Why You Should Decline Job Counteroffers After Quitting
Employers may make a counteroffer when a useful employee quits for a better job. If you get a counteroffer of financial incentives or other benefits to entice you back to your job, it’s usually best to leave the counteroffer on the table, say thanks, and move on. Here’s why.
Your reasons for leaving the company still exist. Remember why you decided to leave the company in the first place. When substantial financial considerations aren’t in the mix, most people leave a job because of a personality rift, blocked advancement, or boring work. A generous counteroffer doesn’t fix any of these things.
After you’ve announced a departure, you're out of the inner circle. You'll never be as trusted as you were before your departure.
Renewing your enthusiasm will be challenging. You already know why you wanted to find the exit. If your current employer wouldn’t promote you or give you a decent raise before you put on your walking shoes, don’t expect anything different when it’s time to move up to your next career level.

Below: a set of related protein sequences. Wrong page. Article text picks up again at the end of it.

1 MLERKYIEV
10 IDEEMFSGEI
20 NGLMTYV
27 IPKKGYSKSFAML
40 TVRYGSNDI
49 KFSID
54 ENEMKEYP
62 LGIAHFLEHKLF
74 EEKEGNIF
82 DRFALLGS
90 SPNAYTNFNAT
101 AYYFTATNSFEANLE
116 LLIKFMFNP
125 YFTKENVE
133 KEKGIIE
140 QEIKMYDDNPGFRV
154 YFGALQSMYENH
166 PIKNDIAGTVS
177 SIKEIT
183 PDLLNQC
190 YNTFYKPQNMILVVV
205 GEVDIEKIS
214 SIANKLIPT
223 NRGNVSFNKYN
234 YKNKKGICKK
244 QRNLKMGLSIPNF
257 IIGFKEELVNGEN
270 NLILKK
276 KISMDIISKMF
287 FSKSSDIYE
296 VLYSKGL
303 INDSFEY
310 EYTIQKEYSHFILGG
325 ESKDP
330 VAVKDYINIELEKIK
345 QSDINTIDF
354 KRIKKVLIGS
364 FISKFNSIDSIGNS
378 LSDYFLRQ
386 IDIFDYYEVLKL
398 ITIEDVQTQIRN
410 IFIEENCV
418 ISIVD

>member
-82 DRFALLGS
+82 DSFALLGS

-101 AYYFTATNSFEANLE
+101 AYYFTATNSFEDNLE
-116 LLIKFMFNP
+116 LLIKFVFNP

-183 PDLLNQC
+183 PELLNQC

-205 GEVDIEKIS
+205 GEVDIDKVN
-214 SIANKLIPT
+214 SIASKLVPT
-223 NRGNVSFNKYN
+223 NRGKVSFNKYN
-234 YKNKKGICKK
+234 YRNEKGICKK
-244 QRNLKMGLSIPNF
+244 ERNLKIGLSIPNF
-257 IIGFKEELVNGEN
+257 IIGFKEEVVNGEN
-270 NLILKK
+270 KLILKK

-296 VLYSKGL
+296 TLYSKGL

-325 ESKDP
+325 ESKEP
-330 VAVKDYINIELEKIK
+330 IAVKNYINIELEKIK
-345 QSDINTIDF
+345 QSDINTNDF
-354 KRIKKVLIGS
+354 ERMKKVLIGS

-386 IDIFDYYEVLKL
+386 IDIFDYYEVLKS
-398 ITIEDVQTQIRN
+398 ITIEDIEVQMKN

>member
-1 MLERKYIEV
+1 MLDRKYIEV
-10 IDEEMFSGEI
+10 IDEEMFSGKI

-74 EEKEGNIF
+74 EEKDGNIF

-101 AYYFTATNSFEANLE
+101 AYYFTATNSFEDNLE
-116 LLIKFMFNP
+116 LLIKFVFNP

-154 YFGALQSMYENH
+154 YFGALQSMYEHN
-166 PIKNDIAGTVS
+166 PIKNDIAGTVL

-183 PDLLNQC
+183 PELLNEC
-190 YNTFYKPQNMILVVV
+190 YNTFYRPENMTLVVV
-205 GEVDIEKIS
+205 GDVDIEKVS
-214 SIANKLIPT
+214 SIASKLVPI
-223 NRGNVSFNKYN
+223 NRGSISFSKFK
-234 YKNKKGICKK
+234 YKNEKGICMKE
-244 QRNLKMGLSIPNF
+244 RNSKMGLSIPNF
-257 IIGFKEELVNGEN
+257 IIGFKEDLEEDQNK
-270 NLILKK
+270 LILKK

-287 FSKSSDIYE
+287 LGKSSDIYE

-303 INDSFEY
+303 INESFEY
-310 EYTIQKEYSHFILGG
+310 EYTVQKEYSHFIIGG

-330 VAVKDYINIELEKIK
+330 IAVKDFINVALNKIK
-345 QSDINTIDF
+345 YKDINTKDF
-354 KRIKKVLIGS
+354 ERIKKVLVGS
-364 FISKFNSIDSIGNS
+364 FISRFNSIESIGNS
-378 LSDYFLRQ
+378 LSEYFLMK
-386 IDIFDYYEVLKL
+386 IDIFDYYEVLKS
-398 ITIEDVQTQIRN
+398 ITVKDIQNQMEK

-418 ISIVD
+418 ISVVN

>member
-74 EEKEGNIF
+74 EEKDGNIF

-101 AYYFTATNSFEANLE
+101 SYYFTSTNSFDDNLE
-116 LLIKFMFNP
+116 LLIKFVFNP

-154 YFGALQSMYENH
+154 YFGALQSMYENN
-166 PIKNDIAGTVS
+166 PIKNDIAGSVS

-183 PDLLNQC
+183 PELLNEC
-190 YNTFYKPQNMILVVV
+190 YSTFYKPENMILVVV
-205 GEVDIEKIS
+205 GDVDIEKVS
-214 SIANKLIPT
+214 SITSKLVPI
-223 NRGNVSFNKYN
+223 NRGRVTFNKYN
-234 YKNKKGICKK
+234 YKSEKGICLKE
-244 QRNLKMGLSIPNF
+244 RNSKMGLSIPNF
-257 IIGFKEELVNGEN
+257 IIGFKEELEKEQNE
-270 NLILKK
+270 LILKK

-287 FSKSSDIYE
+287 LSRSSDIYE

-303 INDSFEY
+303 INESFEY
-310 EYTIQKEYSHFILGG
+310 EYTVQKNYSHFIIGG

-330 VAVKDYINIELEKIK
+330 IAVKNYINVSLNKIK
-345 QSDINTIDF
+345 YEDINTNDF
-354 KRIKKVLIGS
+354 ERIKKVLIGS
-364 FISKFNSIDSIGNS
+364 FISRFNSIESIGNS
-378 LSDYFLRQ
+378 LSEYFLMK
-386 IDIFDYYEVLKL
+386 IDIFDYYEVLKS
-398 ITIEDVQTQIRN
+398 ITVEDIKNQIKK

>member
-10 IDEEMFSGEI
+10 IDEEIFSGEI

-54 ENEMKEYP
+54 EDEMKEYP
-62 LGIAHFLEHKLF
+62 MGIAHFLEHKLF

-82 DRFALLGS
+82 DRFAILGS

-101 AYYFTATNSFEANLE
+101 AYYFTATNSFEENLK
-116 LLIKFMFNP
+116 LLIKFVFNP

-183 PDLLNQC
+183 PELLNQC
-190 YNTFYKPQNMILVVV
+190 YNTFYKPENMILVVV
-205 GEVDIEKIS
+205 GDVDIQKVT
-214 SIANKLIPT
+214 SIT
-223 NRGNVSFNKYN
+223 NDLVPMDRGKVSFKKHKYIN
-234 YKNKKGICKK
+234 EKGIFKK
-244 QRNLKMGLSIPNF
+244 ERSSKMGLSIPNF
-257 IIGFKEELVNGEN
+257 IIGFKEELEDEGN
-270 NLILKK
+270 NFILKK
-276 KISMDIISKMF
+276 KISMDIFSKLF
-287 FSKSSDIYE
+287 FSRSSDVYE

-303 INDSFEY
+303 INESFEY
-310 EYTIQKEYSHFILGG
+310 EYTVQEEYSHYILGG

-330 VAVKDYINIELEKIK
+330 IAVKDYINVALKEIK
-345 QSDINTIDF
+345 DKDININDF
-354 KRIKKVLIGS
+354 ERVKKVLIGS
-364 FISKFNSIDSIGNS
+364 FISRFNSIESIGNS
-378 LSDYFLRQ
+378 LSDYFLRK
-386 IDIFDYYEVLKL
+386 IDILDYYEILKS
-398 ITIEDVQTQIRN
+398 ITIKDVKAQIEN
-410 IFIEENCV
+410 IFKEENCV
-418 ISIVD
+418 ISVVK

You want to maintain your credibility with recruiters. If a recruiter connected you with the new offer, and you say yes and then no, your credibility goes up in smoke — a negative that could come back to haunt you at a later date.
Ask yourself whether you’d rejoin the company you chose to leave if you were looking for a good job. (This assessment can help you make the right decision.)